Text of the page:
Traditional Navajo Basket with Significant Cornmeal

C4644L-basket.jpg

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Weaver Unknown
  • Category: Bowls and Other Forms
  • Origin: Diné of the Navajo Nation
  • Medium: sumac, yucca
  • Size: 3-½” deep x 11-¼” diameter
  • Item # C4644L
  • Price: $1050

This very old sumac and yucca basket is typical of late nineteenth-century baskets that were made for use in Diné of the Navajo Nation ceremonial functions. There is very faint visual evidence that it previously had a pattern executed in black and red, but it has faded from age and use.

What is unusual about this basket is the significant amount of cornmeal pressed against the basket on the exterior wall and bottom. There is no cornmeal residue on the interior. This is an indication that it was used for ceremonial purposes.

Diné baskets or Ts'aa' have many uses. They are used ceremonially to hold prayer sticks and medicine bundles, because it is taboo for ritual objects to touch the ground. They are important for Kinaalda' ceremonies, the coming-of-age ceremony for young women at puberty, where they are used to hold yucca suds for ritual baths and hair washing of the young woman. They are used in wedding ceremonies to hold corn pollen and food.

"The most distinctive feature of old baskets with traditional designs is their construction: coil foundations of two sumac rods topped with a hank or twist of yucca fibers. The walls of these baskets are smoother and thinner than those made with three bunched rods. They are also slightly flexible and less suitable as drums. . ." [Whiteford 1988:38]

In 1930, it was published that "the Navajo represent the only Southwestern group to manufacture two-rod and bundle coiled basketry. There seems to be little room for doubt that the Navajo took over this trait from the earlier inhabitants of the Pueblo plateau after they arrived in approximately their present position. The trait seems not to have been reported outside the Southwest, and the probability that the Navajo invented this basketry type in an area in which it had been manufactured since early times seems unlikely. [Whiteford 1988:38]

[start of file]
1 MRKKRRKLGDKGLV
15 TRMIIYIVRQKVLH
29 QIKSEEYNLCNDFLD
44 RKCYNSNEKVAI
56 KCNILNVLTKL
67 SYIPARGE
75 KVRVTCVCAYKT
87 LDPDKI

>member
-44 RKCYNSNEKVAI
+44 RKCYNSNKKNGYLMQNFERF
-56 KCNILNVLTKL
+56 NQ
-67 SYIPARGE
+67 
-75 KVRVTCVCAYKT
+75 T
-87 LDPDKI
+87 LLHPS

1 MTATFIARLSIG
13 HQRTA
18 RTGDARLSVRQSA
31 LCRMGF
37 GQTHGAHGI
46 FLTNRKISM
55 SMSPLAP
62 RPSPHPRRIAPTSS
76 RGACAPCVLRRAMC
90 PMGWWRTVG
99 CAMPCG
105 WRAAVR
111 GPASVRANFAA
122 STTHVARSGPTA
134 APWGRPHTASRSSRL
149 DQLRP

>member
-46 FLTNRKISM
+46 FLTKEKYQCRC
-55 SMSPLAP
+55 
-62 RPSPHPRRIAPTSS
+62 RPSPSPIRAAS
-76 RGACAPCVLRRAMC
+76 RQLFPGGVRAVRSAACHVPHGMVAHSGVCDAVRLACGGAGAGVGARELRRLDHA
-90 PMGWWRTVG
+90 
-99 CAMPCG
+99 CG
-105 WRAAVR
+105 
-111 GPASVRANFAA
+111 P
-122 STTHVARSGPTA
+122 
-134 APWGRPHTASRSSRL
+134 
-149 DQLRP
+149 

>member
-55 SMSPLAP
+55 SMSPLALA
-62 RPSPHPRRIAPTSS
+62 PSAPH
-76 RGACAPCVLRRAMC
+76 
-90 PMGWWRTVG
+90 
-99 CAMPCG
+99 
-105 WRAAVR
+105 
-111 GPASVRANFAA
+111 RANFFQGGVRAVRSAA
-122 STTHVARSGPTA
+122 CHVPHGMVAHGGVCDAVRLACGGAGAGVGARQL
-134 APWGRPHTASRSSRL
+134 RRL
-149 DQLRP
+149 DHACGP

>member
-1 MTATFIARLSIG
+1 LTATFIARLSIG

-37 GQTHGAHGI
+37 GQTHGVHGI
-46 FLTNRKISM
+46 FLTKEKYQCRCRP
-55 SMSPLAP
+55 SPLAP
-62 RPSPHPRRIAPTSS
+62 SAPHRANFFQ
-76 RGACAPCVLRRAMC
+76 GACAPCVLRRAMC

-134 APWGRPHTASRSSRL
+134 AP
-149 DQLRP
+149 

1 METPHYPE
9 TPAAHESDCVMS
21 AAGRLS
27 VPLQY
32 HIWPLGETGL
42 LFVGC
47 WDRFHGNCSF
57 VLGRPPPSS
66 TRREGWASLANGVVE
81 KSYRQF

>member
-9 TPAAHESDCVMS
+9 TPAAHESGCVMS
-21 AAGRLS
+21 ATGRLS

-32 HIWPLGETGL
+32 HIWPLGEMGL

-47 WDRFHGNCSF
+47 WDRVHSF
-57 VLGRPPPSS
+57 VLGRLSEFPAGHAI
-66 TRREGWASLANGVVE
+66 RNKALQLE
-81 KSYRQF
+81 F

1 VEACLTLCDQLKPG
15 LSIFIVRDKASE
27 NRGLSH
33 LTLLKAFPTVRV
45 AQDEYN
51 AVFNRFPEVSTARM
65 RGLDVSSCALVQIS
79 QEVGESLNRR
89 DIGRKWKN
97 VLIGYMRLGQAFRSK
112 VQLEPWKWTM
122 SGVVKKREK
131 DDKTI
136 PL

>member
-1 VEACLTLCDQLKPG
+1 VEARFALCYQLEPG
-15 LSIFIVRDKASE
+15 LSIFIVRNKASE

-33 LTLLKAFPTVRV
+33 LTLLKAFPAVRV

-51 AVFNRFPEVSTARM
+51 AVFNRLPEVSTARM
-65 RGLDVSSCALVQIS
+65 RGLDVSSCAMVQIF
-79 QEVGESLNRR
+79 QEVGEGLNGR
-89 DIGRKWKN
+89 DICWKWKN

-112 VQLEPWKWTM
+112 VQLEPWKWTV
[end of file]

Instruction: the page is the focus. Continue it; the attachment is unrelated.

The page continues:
By the end of the nineteenth century, the Navajos were making very few two-rod and bundle coiled baskets with traditional designs. They were, by then, acquiring baskets from the Utes and Southern Paiutes who were making them to relieve the Navajo women from their imposed taboos during basket-making times. Almost all twentieth century Navajo ceremonial baskets were made by the Utes and Paiutes.


Condition: good condition for its age

Provenance: this Traditional Navajo Basket with Significant Cornmeal is from the collection of a client of Adobe Gallery

Reference: Southwestern Indian Baskets - Their History and Their Makers by Andrew Hunter Whiteford, School of American Research Press, Santa Fe. 1988.

TAGS: Native American BasketsDiné of the Navajo Nation

Alternate side view of this Navajo basket.

Weaver Unknown
  • Category: Bowls and Other Forms
  • Origin: Diné of the Navajo Nation
  • Medium: sumac, yucca
  • Size: 3-½” deep x 11-¼” diameter
  • Item # C4644L
  • Price: $1050

C4644L-basket.jpgC4644L-large.jpg Click on image to view larger.